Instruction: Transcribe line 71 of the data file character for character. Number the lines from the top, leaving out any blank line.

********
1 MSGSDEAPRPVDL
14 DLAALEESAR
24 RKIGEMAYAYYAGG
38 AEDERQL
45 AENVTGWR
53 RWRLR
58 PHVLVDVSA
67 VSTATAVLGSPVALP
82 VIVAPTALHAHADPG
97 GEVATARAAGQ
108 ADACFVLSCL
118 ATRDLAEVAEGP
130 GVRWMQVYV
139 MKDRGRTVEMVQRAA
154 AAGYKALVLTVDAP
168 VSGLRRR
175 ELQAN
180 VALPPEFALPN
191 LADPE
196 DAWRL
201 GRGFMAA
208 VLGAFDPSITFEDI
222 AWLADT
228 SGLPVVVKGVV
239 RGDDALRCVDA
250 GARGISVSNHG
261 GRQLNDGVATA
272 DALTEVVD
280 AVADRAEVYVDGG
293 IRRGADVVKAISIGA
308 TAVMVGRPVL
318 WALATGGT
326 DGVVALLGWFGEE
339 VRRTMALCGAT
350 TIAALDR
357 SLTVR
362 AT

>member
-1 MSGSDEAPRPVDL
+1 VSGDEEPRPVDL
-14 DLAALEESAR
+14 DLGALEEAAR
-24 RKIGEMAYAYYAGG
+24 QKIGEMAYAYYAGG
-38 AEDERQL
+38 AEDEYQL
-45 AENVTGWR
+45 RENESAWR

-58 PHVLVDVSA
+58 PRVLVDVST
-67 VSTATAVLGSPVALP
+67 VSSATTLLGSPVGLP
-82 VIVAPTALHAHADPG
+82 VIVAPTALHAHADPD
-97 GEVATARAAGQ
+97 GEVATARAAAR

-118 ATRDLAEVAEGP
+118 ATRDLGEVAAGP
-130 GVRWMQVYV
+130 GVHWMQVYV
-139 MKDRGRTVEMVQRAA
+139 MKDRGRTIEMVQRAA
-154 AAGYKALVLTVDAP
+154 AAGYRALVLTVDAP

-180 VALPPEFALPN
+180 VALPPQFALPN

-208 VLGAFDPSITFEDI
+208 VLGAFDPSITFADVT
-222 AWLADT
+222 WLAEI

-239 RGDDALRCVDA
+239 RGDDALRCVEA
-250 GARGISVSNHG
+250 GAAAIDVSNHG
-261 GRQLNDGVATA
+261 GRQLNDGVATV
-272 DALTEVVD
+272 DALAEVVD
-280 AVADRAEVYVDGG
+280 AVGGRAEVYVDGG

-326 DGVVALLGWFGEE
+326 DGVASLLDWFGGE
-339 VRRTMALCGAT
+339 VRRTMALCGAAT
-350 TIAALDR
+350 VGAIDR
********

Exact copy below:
-239 RGDDALRCVDA